Editors and reporters who make a living from journalism are in despair that advertising is disaggregating from the traditional platforms that supported their calling. But isn’t there opportunity, too? The newspaper and broadcaster makes money by putting ads in a platform (print or channel) where viewers/readers congregate. Why not make money by bringing the consumers to the advertisements, whereever they reside? To do that, you have to compensate the reader/viewer for looking at the ad. If you own the user relationship, and you create the flow of compensation to the viewer, you can take a cut.
Paul Maidment, the executive editor of Forbes magazine, understood this well when he commented in an interview Feb. 25, 2005 during “On the Media” with Brook Gladstone: “What will happen next is that audience will say: ‘If you’re going to sell us to advertisers, then you’ve got to pay us. And that’s the real long-term challenge that I think newspapers are going to be facing.’ ”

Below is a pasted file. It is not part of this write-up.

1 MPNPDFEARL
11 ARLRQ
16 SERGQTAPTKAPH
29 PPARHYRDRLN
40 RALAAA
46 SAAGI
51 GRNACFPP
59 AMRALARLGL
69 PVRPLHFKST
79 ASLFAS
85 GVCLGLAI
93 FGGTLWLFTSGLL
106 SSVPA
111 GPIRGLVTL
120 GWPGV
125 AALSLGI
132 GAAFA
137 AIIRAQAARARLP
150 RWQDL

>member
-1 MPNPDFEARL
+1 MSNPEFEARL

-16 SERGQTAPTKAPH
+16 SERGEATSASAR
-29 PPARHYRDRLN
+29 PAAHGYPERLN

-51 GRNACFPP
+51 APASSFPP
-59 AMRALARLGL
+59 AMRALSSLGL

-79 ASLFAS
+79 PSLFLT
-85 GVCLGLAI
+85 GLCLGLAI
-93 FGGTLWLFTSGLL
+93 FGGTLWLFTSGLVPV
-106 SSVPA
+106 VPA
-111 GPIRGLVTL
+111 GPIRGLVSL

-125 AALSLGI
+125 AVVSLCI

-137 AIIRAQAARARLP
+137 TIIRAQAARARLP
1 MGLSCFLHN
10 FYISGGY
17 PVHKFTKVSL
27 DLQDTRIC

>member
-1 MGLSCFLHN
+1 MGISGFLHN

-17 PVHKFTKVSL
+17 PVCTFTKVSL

At Federated Media, John Battelle, writing in 2005, also understood the power of allowing ads to find their own users.
Think opportunity, not challenge. Why not lead the readers to the ads, whereever they are, and take a cut of the compensation the readers receive? Or, more directly, why not lead the reader/viewer into a relationship with a sponsor or product vendor, and take a cut for doing so. Are there ethical issues with that, so long as the role is transparent and disclosed?